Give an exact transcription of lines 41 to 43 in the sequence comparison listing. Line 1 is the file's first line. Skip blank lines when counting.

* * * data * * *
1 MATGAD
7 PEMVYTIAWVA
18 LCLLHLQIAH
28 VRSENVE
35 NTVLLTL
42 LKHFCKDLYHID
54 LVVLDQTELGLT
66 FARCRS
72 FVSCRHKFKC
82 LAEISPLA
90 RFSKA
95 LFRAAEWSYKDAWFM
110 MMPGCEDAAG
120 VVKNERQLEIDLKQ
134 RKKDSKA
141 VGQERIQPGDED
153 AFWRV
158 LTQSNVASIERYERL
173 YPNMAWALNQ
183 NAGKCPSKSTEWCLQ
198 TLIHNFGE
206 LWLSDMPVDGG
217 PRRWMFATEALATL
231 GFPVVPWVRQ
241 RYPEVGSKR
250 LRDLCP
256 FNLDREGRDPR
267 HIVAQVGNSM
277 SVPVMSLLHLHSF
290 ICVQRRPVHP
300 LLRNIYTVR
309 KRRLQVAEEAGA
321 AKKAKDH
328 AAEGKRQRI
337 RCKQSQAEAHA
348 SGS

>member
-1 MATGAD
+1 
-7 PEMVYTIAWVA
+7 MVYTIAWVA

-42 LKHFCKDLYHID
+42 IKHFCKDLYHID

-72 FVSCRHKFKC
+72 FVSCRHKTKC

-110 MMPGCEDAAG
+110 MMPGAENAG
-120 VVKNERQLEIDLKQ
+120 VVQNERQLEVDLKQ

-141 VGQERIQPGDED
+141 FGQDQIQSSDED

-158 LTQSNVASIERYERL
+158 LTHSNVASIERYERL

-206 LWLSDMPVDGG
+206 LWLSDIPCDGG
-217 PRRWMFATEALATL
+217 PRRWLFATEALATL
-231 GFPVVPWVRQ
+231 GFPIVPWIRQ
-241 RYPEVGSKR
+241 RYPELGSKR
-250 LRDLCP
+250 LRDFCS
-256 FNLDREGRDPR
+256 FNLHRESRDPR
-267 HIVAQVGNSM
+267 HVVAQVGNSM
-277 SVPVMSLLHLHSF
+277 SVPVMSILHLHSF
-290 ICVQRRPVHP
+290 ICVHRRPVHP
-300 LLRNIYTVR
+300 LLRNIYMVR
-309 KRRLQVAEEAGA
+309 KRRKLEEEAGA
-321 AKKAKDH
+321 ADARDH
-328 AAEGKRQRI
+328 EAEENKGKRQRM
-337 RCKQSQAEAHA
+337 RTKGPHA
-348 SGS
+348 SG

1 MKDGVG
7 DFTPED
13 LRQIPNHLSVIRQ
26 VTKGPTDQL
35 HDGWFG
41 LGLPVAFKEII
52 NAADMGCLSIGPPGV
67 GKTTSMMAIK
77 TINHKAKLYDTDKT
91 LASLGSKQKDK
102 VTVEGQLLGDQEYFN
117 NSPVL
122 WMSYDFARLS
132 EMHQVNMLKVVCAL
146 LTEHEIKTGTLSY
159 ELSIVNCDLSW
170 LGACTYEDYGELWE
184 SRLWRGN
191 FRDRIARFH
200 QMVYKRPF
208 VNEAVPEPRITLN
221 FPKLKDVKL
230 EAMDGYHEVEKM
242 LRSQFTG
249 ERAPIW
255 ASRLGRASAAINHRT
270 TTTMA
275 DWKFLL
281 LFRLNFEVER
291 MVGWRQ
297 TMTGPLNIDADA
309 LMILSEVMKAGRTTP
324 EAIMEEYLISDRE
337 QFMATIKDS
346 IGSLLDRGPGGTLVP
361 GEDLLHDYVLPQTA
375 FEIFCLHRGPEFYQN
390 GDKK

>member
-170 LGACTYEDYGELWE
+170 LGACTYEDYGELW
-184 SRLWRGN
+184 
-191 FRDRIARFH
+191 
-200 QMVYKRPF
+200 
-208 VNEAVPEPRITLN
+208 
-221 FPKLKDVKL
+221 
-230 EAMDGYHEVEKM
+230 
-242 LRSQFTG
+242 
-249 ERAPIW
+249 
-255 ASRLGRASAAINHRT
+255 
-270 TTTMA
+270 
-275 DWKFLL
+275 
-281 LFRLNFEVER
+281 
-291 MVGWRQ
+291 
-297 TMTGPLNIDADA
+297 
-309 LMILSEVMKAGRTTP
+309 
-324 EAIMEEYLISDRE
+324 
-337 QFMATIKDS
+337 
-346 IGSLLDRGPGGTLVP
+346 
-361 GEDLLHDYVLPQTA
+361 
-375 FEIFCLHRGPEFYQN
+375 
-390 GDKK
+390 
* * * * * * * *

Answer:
+7 MVYTIAWVA

-42 LKHFCKDLYHID
+42 IKHFCKDLYHID